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          3 years ago, # ^ |
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          If this problem's input output be like that how to solve it ?

          Input

          Each case will contain one positive integer c (1 ≤ c ≤ 500,000), the length of the hypotenuse of the right triangle.

          Output

          For each case, print the case number first, then print the other two sides a and b. If no such a, b can be found which satisfies the above condition print “Impossible” without quotes. If there are multiple pair of (a, b) exists, print the one with smallest possible a.

          5

          Case #1: 3 4

          6

          Case #2: Impossible

          25

          Case #3: 7 24

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4 years ago, # |
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"because the side is a interger, so this solution can only be used when n is a odd." but why? i dont understand it.can u explain pls?

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    4 years ago, # ^ |
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    when n is an odd, (n^2+1)%2=0, so that the side is an interger. just reverse that.

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4 years ago, # |
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Hi! I got the point that there isn't an integer that can't be made into the cathetus. But what happens if n= 10^9 ? If you consider it to be cathetus then either of m or k will be hypotenuse (larger than 10^9 ) hence it will violate problem constraint(1 ≤ m, k ≤ 10^18) .

Thanks in advance :)

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3 years ago, # |
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-Tachibana_Kanade- thank you very much but i had another view

for any triangle pythegorean

a =m^2 — n^2 b = 2 *m *n c= m^2 + n^2

where m>n and one of them is odd and one of them is even and gcd(n,m)=1

so a is always odd and b is always even . given x . if x is even then x =b x =2 *m *n now i should assume m and n to satisfy the condition n=1 odd m =x/2 even because x>=4 even number and gcd(1,m)=1 true for condition. so we get a and b .. and if x is odd it will be equal a.. is my approach right for now ?

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    3 years ago, # ^ |
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    I am not quite sure coz i don't get u clearly :(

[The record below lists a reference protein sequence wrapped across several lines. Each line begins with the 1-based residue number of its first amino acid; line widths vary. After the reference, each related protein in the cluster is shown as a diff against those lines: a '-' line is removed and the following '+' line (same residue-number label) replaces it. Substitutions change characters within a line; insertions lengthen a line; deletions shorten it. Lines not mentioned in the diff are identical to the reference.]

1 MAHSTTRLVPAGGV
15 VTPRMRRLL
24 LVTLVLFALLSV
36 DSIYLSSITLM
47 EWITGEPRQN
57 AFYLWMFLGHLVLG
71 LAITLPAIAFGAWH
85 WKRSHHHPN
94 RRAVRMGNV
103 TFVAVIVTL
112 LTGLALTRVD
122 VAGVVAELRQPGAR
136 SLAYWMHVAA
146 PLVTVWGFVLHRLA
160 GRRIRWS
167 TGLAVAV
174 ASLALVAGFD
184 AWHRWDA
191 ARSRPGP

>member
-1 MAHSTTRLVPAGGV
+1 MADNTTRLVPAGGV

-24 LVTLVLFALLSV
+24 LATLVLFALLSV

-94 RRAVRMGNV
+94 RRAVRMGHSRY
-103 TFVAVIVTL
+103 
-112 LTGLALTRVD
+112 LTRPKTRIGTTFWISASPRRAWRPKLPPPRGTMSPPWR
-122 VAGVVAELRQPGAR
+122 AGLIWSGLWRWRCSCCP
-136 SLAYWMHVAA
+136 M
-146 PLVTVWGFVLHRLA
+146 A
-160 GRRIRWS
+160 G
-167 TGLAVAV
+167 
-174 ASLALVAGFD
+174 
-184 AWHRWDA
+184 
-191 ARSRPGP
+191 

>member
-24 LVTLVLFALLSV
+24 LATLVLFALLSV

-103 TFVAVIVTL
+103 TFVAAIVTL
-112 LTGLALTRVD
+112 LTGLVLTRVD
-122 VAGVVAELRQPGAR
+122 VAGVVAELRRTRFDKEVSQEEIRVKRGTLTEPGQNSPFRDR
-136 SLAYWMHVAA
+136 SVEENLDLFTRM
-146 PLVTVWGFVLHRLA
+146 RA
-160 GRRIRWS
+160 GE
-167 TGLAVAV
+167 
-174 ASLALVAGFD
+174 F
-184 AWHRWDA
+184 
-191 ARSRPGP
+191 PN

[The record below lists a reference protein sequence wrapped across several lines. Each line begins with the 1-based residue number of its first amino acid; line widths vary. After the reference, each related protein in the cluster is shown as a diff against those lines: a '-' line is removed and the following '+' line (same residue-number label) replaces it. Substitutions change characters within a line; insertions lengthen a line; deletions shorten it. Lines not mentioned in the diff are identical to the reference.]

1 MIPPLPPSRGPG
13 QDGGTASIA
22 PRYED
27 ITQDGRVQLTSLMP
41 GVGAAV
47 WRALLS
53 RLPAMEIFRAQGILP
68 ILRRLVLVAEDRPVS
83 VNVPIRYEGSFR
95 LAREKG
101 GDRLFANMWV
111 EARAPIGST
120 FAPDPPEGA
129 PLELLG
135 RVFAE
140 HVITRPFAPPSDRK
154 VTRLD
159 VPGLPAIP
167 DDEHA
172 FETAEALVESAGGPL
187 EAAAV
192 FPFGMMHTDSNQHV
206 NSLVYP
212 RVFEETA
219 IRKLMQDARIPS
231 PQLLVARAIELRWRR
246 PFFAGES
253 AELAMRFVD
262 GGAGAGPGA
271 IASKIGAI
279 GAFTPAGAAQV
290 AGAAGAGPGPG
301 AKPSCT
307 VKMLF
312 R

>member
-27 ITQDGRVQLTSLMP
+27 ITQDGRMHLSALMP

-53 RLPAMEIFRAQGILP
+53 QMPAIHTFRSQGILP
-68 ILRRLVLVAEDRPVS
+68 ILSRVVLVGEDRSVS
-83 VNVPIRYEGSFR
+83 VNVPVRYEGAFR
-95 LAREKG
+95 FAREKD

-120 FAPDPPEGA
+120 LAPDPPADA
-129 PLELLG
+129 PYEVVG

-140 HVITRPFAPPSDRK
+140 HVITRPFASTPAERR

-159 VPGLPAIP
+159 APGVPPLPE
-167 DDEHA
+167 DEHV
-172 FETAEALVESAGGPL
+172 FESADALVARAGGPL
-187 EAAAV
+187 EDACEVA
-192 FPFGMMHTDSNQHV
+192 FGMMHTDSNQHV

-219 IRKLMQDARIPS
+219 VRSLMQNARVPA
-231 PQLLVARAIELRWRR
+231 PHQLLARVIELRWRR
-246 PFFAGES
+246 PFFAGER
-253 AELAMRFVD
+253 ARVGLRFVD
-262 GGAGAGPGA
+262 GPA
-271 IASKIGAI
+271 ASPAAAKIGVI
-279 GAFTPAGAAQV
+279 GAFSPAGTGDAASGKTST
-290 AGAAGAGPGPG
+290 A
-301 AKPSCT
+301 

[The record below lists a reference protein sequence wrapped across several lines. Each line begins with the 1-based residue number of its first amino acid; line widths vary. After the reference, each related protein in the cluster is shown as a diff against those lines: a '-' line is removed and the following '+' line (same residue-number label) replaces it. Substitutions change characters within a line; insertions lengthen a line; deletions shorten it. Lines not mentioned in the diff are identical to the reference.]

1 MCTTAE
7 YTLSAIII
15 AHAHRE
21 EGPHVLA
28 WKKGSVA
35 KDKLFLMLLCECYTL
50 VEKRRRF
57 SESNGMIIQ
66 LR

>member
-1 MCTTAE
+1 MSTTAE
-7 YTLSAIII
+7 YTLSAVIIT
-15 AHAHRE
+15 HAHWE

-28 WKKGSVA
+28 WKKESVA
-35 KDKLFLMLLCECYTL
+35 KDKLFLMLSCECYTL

would u like to be more specific?

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3 years ago, # |
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If this problem's input output be like that how to solve it ?

Input

Each case will contain one positive integer c (1 ≤ c ≤ 500,000), the length of the hypotenuse of the right triangle.

Output

For each case, print the case number first, then print the other two sides a and b. If no such a, b can be found which satisfies the above condition print “Impossible” without quotes. If there are multiple pair of (a, b) exists, print the one with smallest possible a.

5

Case #1: 3 4

6

Case #2: Impossible

25

Case #3: 7 24

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3 years ago, # |
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A case where this could break is even numbers whose factor is only 2 i.e. powers of (2,4,8,16)

Could you suggest a solution for that?

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3 years ago, # |
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can you please say how did you get k+m = n^2 and k-m = 1 and k = (n^2 + 1) / 2 and m = (n^2 — 1) / 2 ??

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6 weeks ago, # |
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"because we have SPJ" wat ?

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    5 days ago, # ^ |
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    He only meant Special judge. To be more specific, the judge is accepting any valid triplet. Like suppose you are given a number x as an input so (a,b,x) and (x,y,z) both are acceptable. But the point of the whole proof is to prove that for any valid triplet (a,b,c) where c is acting as an hypotenuse there exists at least one triplet where this c acts as a leg(smallest) side which is of the form of (c,d,e).